Table 3 shows the optimised pumping hours for the alternative irrigation system designs using the Ruraflex electricity tariff. Total optimal pumping hours decrease as flow rate increases between irrigation system delivery capacities for both the centre pivot sizes. Higher flow rates can apply more water in 1 h, thus, fewer irrigation hours are necessary to apply the same amount of irrigation water.

Small variations in total irrigation hours are present between the centre pivot sizes for a given irrigation system delivery capacity. Total irrigation hours for the 8 mm-d^{-1} delivery capacity is 2 995 h for the small centre pivot and 3 002 h for the large centre pivot. However, the distribution of irrigation hours between maize and wheat are different. The shift in irrigation hours towards maize is to reduce pumping of water during the portion of wheat's growing season that falls in the high energy demand season when the Ruraflex electricity tariff is very high. The results further show that the pumping hours in each of the time-of-use time-slots are less than the available pumping hours in a specific time-slot. The last mentioned is because the timing and magnitude of water applications are dictated by the status of the crop which is related to the soil water availability. The distribution of pumping hours within each of the time-of-use time-slots shows that maize is mostly irrigated during off-peak and standard time, while wheat needs to be irrigated during peak times when considering irrigation system delivery capacities below 12 mm-d^{-1}. The value of the marginal product is much higher than the marginal factor cost of applying irrigation water; therefore, it is profitable to irrigate during peak time-slots. For irrigation system deliveries above 10 mm-d^{-1} the capacities are such that enough water could generally be applied to minimise irrigation during peak time-slots.

**CONCLUSION**

SABI-accredited designers are allowed to design irrigation systems such that the friction as a percentage of the length of the pipeline does not exceed 1.5%. The implication of the norm is that smaller pipe diameters are installed which result in higher operating costs due to an increase in kilowatt requirement. From the results of this study the highest friction percentage for optimal pipe diameters was 0.6% and 0.47% for the small and large centre pivot, respectively. Thus, the conclusion is that the SABI design norm is much higher than the friction percentages of optimal pipe diameters and should be lowered to ensure that there is a better balance between investment and operating costs.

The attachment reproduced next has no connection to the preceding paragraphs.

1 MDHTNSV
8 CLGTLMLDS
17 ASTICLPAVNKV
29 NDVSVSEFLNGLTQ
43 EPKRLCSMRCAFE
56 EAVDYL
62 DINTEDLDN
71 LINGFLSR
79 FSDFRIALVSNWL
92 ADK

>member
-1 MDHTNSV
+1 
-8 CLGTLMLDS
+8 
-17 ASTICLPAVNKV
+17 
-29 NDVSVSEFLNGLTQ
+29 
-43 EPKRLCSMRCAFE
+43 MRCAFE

An important factor that determines total variable electricity costs is the product of kilowatt and pumping hours. Pumping hours are reduced if the irrigation system delivery capacity is increased. The degree of reduction is almost the same between the small and large centre pivots. However, significant differences exist between the small and large centre pivots in terms of increasing kilowatt requirements associated with increasing delivery capacities. Kilowatt requirements increase with 10 kW and 21 kW, respectively, for the small and large centre pivot. The magnitude of the increase in kilowatt requirement for the large pivot causes the kilowatt hours to increase even though pumping hours are reduced with increasing delivery capacities. The relatively small change in kilowatt requirements necessary to increase delivery capacity for the small pivot causes kilowatt hours not to increase significantly with increasing delivery capacity. The direction of change in the kilowatt hours for the small centre pivot depends more on the interaction between increasing kilowatt requirement and decreasing pumping hours resulting from increasing delivery capacities. Thus, the conclusion is that the interaction between kilowatt requirement and irrigation management (hours) becomes more significant for smaller irrigated areas in determining variable electricity costs.

Intense management is required for smaller irrigation system delivery capacities, because longer irrigation hours are needed in order to avoid a decrease in crop yield. The timing of irrigation is of utmost importance since it has a direct effect on electricity costs and crop yield. The assumption made by various researchers and irrigation designers that all available off-peak hours will be used first before irrigation will take place in more expensive time-of-use time-slots is voided by the fact that the water budget and the status of the crop will determine irrigation timing and amounts.

**ACKNOWLEDGMENTS**

The Water Research Commission (WRC) of South Africa is gratefully acknowledged for initiating, funding and managing the research project 'The optimisation of electricity and water use for sustainable management of irrigation farming systems' (WRC project K5/2279). The views of the authors do not necessarily reflect those of the WRC.

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Received 15 January 2016

Accepted in revised form 6 September 2016

* To whom all correspondence should be addressed.+27 (0) 401 3450; e-mail: venterm5@ufs.ac.za